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Subject: Red Terror...with kids rss

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Nate Merchant
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I've been slowly circling Victory Point Games' States of Siege designs for years now, collecting and hoarding them, but never getting any to the table. Perhaps it's because I couldn't find a competent opponent. However, that changed after our family visited Tallinn, Helsinki, and St. Petersburg this summer. How could I NOT play Soviet Dawn after that sort of trip?

The setup couldn't be easier, and the rules are very clear, although there is a certain amount of looking things up, appropriate to an entry-level wargame. The complexity of the game is contained within the ingenious Event cards (although players must be careful to track ongoing DRMs, specially on the Eastern Front.)

The Reds (the player power) start in the hole at the beginning of the game, at 1 Political Level (0 Political Level leads to Collapse and immediate Political defeat) and with three fronts (Baltic, Southern, and Eastern) active before the first Event card is even drawn. That creates some delicious tension right out of the gate, but does not leave a lot of room for newbie (or even veteran) mistakes. Heck, roll badly enough and have the wrong cards come up in sequence, and there is virtually nothing you can do to avert disaster. That's not a problem for many gamers, who can simply re-shuffle and re-set, but some may become disenchanted with the game and purge it from their collection, due to the lack of perceived decision-making. Obviously, sticking it out through a few early (and ignominious) defeats will allow players to really appreciate this elegant, spare design.

What was especially revelatory for me was what a great educational game this is, not just for wargamers like myself, but for curious onlookers. In fact, Soviet Dawn works very well as a communal, cooperative game, which can make the highs and lows of the game that much more dramatic. My children, after watching one of my dire catastrophes, basically shoved me out of the way (shades of Kolchak's coup!) and re-started a game, with their father in an oft-ignored advisory capacity. They won, naturally. And this episode underlined for me how these States of Siege games could be utilized in schools and in after-school programs.

Though better than a game based on such a complicated subject matter has any right to be (I was not a fan of Raicer's 2-player 2nd edition design of Reds!, for instance), Soviet Dawn could be improved. The Curzon Line box and Ekaterinburg spaces can lead to some confusion, the Great War Status and Reorganization boxes are too large given what they depict, and HitchKennedy's modification to allow successful Reorganization rolls to take a spent Reserve Offensive chit is a good house rule, mitigating a run of bad rolls. Also, more thought could have been given to the placement of the four information markers and the two Inactive, off-board Fronts. Yes, this is hairsplitting, but in such a streamlined game, any confusion at all is a problem. Other GMT games have made better use of space on the board and the interface. The very important Bukharin Option being hidden at the bottom of the draw pile seems odd; one might expect that simply drawing the Treaty card would send the player to the rulebook for a complete explanation.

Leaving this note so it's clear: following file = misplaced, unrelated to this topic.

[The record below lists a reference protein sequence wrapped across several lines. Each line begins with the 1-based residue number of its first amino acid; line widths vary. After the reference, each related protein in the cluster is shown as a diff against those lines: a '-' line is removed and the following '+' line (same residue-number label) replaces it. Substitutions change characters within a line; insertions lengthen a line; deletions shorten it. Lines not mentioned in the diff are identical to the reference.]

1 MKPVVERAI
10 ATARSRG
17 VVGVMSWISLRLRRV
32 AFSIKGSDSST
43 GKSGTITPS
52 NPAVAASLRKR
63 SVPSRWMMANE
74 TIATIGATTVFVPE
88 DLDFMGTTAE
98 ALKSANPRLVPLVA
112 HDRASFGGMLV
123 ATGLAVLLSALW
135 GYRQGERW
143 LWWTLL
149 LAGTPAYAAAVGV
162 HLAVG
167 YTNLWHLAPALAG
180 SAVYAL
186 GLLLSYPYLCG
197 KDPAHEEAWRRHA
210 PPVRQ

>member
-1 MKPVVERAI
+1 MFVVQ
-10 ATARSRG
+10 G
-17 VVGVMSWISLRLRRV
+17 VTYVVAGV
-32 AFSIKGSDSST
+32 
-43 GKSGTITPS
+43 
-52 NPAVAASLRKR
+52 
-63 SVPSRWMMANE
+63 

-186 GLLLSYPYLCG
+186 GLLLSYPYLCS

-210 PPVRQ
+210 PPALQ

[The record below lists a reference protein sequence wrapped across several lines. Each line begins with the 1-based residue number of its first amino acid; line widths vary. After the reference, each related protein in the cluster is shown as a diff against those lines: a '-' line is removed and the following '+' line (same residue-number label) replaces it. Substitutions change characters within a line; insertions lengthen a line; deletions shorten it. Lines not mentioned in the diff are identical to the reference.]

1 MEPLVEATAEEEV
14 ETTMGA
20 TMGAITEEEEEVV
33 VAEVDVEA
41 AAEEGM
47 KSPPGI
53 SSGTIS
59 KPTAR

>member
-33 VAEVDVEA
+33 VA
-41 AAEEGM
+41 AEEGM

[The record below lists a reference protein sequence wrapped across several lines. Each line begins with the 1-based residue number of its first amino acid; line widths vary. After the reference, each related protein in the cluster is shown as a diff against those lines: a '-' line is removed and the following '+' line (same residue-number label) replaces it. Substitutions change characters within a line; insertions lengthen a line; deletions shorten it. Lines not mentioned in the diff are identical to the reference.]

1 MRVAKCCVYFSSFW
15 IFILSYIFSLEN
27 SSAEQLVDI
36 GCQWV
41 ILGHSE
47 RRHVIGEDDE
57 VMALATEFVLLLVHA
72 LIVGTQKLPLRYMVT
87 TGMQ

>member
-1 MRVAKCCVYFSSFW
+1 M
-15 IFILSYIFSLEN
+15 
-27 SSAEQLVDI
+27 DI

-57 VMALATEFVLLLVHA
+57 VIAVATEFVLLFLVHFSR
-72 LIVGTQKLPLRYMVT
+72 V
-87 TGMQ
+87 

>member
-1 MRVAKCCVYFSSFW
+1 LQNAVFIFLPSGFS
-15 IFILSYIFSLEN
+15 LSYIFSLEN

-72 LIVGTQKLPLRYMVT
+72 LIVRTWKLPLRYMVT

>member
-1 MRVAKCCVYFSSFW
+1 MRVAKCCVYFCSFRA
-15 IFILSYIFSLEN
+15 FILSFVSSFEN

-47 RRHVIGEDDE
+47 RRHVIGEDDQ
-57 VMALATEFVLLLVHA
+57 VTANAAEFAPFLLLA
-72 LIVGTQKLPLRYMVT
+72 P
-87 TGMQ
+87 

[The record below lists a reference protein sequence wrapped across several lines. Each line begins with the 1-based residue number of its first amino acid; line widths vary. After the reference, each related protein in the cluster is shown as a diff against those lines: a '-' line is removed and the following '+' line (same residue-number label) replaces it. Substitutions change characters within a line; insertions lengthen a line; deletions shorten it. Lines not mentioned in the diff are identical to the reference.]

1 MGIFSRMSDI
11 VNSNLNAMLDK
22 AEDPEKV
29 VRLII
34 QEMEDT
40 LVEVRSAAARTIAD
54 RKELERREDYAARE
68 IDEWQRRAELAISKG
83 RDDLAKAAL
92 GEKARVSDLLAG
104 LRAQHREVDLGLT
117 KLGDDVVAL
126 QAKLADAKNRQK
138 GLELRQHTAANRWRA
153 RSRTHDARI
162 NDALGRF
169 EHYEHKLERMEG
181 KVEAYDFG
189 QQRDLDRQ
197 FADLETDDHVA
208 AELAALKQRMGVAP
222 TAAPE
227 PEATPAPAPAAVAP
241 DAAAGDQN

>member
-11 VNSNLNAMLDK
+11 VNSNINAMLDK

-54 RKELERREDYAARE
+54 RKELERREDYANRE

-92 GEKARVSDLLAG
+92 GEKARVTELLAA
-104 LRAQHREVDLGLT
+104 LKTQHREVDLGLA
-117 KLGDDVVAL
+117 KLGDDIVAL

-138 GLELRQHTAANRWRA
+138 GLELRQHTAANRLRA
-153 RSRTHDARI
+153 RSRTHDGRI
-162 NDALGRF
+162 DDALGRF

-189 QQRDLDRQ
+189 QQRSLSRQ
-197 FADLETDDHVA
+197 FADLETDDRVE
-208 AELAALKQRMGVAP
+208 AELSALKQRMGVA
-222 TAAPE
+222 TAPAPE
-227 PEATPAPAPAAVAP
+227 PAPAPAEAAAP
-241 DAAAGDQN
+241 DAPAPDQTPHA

Lastly, and especially after playing The Lamps Are Going Out (which includes various stylized fronts fighting via boxes), I would have liked to control the Red armies facing the various fronts. Yes, that would have added complexity, but perhaps also more visceral enjoyment and more decision-making. There would be more of an epic, "last stand" feel if depleted Red armies were being gathered in Petrograd, Kiev, or Moscow instead of Front counters cruising through empty squares unopposed.

All in all, though, this is an accessible, elegant design modeling a war that was notorious for its complexity and chaos, and every wargamer and student of history should at least play it, if not own it. For myself, I will definitely be exploring the other States of Siege games, and especially Leviloff's creations.

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Scott Muldoon (silentdibs)
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Natus wrote:
Perhaps it's because I couldn't find a competent opponent.

QFT laugh
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Darin Leviloff
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Thank you, Nate. I really do like the idea of cooperative or class play. The first game to use this system, Israeli Independence, was designed in a Sunday school class room at my synagogue. I know John Welch has used his Levee en Masse game in his Advanced Placement classes. I glad you enjoyed it.

Btw, it is really not that hard at the beginning because the enemy Fronts are so far away. You really do have time to build up your political level before things get out of control. My first actions are always spent politically (or forfeited for a DRM on "Constituent Assembly" if it comes up).
 
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